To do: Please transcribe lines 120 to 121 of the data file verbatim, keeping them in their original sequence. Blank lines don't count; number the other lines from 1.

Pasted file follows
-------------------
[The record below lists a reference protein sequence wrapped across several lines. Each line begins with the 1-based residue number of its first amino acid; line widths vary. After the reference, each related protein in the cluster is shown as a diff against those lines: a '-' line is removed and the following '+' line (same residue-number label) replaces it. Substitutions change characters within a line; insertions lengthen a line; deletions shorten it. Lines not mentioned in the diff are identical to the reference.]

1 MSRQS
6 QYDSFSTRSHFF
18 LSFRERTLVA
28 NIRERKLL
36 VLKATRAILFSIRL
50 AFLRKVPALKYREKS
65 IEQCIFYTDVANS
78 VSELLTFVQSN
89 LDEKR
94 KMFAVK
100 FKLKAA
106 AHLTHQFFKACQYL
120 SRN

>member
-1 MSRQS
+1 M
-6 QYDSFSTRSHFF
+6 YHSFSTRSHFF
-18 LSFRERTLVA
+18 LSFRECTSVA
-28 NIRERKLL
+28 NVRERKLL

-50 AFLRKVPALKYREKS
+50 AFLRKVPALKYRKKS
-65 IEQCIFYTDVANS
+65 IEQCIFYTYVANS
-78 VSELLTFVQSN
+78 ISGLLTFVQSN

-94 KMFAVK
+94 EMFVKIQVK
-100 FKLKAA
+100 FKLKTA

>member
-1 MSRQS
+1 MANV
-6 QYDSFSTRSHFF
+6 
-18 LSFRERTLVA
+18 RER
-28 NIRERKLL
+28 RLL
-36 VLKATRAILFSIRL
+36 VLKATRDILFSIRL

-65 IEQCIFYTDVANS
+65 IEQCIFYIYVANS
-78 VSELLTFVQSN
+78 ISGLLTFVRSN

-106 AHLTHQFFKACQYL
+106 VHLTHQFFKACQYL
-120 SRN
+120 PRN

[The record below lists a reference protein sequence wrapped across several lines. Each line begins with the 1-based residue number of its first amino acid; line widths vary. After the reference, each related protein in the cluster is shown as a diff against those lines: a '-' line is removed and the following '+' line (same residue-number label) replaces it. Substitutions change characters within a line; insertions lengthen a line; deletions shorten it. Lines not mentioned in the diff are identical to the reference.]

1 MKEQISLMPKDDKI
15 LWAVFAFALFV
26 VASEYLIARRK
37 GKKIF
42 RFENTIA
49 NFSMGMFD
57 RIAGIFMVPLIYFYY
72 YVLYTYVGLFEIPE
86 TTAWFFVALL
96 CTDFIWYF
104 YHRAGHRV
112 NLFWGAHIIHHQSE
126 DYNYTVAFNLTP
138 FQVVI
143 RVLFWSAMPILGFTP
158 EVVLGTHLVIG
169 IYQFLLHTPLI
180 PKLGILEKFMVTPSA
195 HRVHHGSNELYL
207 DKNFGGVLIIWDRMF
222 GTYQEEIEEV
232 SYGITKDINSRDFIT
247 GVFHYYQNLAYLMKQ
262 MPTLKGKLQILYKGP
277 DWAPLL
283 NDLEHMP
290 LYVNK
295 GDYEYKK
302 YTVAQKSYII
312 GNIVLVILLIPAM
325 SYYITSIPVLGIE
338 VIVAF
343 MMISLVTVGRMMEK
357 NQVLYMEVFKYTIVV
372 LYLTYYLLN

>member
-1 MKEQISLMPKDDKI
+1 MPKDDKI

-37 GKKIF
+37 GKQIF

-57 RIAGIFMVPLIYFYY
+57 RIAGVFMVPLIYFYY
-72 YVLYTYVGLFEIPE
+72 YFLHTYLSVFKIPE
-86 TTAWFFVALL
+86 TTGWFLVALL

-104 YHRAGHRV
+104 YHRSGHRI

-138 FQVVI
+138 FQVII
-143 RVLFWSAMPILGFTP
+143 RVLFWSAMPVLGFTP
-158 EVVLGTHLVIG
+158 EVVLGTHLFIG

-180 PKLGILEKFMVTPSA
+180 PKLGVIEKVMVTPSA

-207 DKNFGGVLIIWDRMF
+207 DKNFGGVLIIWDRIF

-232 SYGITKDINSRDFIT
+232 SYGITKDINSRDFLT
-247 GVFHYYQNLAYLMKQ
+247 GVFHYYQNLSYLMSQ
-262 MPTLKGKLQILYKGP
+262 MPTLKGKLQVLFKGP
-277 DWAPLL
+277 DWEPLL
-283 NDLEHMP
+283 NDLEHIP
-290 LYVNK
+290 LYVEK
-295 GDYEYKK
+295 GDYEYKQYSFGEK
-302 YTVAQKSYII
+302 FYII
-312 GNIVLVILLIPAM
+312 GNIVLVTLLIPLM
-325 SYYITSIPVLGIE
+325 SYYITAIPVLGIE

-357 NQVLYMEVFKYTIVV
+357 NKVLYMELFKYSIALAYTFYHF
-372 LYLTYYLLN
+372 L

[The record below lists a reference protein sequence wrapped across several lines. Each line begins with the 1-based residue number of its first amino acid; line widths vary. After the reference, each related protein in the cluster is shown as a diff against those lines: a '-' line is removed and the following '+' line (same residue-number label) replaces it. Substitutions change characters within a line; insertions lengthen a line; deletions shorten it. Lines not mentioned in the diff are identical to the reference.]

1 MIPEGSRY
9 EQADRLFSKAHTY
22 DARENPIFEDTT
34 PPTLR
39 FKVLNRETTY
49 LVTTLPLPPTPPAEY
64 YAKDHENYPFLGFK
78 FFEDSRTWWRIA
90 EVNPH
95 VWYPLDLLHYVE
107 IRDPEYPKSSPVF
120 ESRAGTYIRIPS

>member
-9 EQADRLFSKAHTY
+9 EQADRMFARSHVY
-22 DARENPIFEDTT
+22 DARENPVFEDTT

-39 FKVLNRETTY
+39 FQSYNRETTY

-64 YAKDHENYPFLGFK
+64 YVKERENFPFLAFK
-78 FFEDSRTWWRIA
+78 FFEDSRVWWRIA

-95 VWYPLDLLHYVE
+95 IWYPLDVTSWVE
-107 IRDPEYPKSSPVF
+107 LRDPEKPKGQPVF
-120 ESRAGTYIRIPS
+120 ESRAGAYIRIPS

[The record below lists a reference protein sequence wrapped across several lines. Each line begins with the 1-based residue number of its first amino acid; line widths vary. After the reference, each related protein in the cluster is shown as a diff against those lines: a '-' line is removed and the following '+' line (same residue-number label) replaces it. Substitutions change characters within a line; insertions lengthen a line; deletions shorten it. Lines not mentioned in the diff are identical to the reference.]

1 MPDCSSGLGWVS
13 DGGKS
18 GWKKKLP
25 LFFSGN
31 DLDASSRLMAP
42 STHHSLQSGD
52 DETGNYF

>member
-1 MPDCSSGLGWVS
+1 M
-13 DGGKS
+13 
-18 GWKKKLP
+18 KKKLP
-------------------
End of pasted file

-283 NDLEHMP
+283 NDLEHIP